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Insurer FGIC Sues Puerto Rico Government

By on January 21, 2016

SAN JUAN – Financial Guaranty Insurance Co. (FGIC) has sued the government in federal court, challenging the constitutionality of the recently issued executive order by Gov. Alejandro García Padilla to enable the so-called “clawback” mechanism because they are preempted by the U.S. Constitution and federal law.

FGIC, which insures $1.2 billion in commonwealth debt, also sought an injunction urging the government from taking any action pursuant to the clawback, or tapping into a revenue stream destined to cover the payment of other debt, contained in Section 8 of the commonwealth’s Constitution.

The executive order calls for retaining or transferring certain taxes and revenues pledged to secure the payment of bonds from the Highway and Transportation Authority, the Convention Center District and the Infrastructure Financing Authority. Those funds were used to pay commonwealth guaranteed debt, such as general obligation bonds, as provided by the constitution.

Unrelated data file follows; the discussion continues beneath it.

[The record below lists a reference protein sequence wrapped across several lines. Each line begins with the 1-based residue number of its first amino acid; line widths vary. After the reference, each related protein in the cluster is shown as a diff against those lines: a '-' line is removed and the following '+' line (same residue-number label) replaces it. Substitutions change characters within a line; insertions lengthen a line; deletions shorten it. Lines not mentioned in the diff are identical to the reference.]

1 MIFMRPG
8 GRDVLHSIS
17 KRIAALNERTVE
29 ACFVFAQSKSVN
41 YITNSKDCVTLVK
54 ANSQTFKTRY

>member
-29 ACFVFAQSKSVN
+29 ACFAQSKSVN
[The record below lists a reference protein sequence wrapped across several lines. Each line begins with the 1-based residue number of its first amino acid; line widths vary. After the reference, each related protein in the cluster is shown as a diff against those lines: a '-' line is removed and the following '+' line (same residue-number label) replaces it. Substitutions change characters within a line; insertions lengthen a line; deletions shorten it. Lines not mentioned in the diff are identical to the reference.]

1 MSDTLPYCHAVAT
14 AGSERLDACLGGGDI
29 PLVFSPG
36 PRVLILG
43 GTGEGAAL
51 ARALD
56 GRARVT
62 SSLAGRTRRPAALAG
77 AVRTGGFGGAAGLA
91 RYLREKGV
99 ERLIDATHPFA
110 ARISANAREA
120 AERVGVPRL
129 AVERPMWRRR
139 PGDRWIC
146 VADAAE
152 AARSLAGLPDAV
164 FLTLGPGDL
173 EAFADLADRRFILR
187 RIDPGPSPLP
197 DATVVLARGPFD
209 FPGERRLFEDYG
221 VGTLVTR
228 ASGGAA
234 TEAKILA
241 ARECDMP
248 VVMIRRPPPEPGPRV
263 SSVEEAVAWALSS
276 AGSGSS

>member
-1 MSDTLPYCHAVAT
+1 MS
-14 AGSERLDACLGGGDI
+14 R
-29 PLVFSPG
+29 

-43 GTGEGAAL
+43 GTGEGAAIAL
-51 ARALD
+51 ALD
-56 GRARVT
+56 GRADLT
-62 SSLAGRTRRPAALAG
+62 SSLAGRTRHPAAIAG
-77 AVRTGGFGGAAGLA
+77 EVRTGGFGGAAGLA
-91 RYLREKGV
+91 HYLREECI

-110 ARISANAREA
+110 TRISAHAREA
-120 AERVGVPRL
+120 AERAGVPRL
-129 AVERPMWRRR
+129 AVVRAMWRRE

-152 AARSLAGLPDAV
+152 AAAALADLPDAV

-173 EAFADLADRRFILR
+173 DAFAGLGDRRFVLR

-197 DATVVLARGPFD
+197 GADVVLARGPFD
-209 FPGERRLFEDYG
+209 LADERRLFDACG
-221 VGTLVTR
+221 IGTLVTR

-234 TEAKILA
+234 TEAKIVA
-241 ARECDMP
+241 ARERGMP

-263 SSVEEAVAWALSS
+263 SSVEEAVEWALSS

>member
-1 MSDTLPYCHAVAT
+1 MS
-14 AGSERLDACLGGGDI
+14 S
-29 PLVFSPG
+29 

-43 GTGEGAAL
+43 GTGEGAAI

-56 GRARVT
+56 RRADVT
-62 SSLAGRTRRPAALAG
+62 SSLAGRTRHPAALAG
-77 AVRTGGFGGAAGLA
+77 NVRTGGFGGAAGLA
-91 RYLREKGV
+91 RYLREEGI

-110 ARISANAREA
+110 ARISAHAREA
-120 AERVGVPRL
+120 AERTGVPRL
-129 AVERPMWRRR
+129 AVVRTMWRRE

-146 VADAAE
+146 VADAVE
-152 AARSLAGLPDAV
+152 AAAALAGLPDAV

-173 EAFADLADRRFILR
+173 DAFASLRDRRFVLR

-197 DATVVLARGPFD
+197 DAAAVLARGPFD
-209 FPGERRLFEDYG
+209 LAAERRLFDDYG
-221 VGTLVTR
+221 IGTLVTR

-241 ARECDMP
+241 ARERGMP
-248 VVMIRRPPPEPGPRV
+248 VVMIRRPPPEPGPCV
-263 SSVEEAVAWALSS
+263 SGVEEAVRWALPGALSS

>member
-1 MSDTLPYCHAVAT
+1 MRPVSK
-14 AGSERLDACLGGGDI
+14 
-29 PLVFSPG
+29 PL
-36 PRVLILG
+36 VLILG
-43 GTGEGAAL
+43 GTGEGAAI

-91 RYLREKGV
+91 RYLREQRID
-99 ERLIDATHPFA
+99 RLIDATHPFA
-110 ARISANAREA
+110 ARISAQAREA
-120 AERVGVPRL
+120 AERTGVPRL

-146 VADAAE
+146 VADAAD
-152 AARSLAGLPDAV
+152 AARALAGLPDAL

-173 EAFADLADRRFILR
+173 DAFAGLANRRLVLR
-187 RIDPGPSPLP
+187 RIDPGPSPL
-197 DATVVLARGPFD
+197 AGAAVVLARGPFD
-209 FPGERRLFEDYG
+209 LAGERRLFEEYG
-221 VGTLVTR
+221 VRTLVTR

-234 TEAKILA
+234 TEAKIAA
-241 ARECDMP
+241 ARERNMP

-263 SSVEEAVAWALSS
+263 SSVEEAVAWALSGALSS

FGIC likened the clawback to a bankruptcy law because the government is adjusting its debt. 

“The United States Constitution and federal law preclude the Commonwealth from enacting a bankruptcy law that adjusts the debts of its instrumentalities and public entities and binds non-consenting creditors. The United States Congress has enacted a federal bankruptcy code, expressly providing that States have no power to enact their own laws for adjusting debts,” the document reads.

FGIC contends the executive order is unconstitutional because they violate its constitutionally protected property interests and contractual rights.

The firm says it is exposed to $164 million of the pledged funds and has suffered injuries. The order also constitutes a misappropriation and diversion of secured bondholder collateral and will deprive the firm of its property interests and due process, the complaint says.

This is the second lawsuit filed by an insurance company that challenges the clawbacks. Earlier this month, Assured Guaranty Corp. and Ambac Assurance Corp. also sued the government.

By Eva Lloréns Vélez

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